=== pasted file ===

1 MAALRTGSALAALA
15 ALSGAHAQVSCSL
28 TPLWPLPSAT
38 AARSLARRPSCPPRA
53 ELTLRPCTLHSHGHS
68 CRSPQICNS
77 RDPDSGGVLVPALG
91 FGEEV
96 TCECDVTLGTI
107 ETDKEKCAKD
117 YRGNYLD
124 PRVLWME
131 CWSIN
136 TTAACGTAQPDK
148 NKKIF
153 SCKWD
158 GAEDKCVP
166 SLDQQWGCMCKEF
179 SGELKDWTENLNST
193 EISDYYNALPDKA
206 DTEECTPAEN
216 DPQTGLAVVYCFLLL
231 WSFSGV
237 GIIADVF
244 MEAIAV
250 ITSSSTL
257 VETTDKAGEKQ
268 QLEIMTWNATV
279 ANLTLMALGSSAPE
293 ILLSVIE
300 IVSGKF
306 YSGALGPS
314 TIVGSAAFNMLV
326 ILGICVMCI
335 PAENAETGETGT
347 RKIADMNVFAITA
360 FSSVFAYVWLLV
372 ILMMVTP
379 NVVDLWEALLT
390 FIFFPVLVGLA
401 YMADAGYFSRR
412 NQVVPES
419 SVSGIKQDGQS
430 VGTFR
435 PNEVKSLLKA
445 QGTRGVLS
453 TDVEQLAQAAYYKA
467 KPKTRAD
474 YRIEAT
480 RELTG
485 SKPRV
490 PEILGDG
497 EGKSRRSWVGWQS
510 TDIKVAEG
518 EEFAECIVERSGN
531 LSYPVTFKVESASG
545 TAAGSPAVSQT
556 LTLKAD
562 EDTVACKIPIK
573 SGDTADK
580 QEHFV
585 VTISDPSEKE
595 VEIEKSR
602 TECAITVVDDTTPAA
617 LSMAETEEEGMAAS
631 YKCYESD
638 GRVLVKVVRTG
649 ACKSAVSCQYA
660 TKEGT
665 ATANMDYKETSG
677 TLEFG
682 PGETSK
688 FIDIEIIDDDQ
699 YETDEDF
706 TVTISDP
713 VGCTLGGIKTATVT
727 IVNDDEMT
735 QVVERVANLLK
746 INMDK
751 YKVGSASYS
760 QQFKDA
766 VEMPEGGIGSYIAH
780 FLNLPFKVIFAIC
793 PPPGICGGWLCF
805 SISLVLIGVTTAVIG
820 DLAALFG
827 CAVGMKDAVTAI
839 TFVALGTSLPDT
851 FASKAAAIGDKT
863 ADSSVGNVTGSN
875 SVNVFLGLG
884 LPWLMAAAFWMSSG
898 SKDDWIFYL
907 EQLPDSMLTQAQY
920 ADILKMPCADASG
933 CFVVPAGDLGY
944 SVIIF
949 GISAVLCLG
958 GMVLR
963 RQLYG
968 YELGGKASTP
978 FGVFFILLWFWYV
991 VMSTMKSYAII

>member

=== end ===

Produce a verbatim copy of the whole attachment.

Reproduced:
1 MAALRTGSALAALA
15 ALSGAHAQVSCSL
28 TPLWPLPSAT
38 AARSLARRPSCPPRA
53 ELTLRPCTLHSHGHS
68 CRSPQICNS
77 RDPDSGGVLVPALG
91 FGEEV
96 TCECDVTLGTI
107 ETDKEKCAKD
117 YRGNYLD
124 PRVLWME
131 CWSIN
136 TTAACGTAQPDK
148 NKKIF
153 SCKWD
158 GAEDKCVP
166 SLDQQWGCMCKEF
179 SGELKDWTENLNST
193 EISDYYNALPDKA
206 DTEECTPAEN
216 DPQTGLAVVYCFLLL
231 WSFSGV
237 GIIADVF
244 MEAIAV
250 ITSSSTL
257 VETTDKAGEKQ
268 QLEIMTWNATV
279 ANLTLMALGSSAPE
293 ILLSVIE
300 IVSGKF
306 YSGALGPS
314 TIVGSAAFNMLV
326 ILGICVMCI
335 PAENAETGETGT
347 RKIADMNVFAITA
360 FSSVFAYVWLLV
372 ILMMVTP
379 NVVDLWEALLT
390 FIFFPVLVGLA
401 YMADAGYFSRR
412 NQVVPES
419 SVSGIKQDGQS
430 VGTFR
435 PNEVKSLLKA
445 QGTRGVLS
453 TDVEQLAQAAYYKA
467 KPKTRAD
474 YRIEAT
480 RELTG
485 SKPRV
490 PEILGDG
497 EGKSRRSWVGWQS
510 TDIKVAEG
518 EEFAECIVERSGN
531 LSYPVTFKVESASG
545 TAAGSPAVSQT
556 LTLKAD
562 EDTVACKIPIK
573 SGDTADK
580 QEHFV
585 VTISDPSEKE
595 VEIEKSR
602 TECAITVVDDTTPAA
617 LSMAETEEEGMAAS
631 YKCYESD
638 GRVLVKVVRTG
649 ACKSAVSCQYA
660 TKEGT
665 ATANMDYKETSG
677 TLEFG
682 PGETSK
688 FIDIEIIDDDQ
699 YETDEDF
706 TVTISDP
713 VGCTLGGIKTATVT
727 IVNDDEMT
735 QVVERVANLLK
746 INMDK
751 YKVGSASYS
760 QQFKDA
766 VEMPEGGIGSYIAH
780 FLNLPFKVIFAIC
793 PPPGICGGWLCF
805 SISLVLIGVTTAVIG
820 DLAALFG
827 CAVGMKDAVTAI
839 TFVALGTSLPDT
851 FASKAAAIGDKT
863 ADSSVGNVTGSN
875 SVNVFLGLG
884 LPWLMAAAFWMSSG
898 SKDDWIFYL
907 EQLPDSMLTQAQY
920 ADILKMPCADASG
933 CFVVPAGDLGY
944 SVIIF
949 GISAVLCLG
958 GMVLR
963 RQLYG
968 YELGGKASTP
978 FGVFFILLWFWYV
991 VMSTMKSYAII

>member